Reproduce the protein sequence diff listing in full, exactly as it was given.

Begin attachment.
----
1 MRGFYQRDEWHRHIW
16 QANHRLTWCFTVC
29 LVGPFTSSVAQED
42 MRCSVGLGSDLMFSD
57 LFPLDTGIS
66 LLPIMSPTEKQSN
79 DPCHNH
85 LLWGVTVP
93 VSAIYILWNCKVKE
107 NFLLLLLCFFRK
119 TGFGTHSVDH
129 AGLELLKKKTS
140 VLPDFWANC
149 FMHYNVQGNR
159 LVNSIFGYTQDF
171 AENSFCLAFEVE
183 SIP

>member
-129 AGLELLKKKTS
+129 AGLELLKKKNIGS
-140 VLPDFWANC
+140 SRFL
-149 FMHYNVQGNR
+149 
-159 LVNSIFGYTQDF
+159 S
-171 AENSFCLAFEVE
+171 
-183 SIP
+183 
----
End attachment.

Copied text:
1 MRGFYQRDEWHRHIW
16 QANHRLTWCFTVC
29 LVGPFTSSVAQED
42 MRCSVGLGSDLMFSD
57 LFPLDTGIS
66 LLPIMSPTEKQSN
79 DPCHNH
85 LLWGVTVP
93 VSAIYILWNCKVKE
107 NFLLLLLCFFRK
119 TGFGTHSVDH
129 AGLELLKKKTS
140 VLPDFWANC
149 FMHYNVQGNR
159 LVNSIFGYTQDF
171 AENSFCLAFEVE
183 SIP

>member
-129 AGLELLKKKTS
+129 AGLELLKKKNIGS
-140 VLPDFWANC
+140 SRFL
-149 FMHYNVQGNR
+149 
-159 LVNSIFGYTQDF
+159 S
-171 AENSFCLAFEVE
+171 
-183 SIP
+183 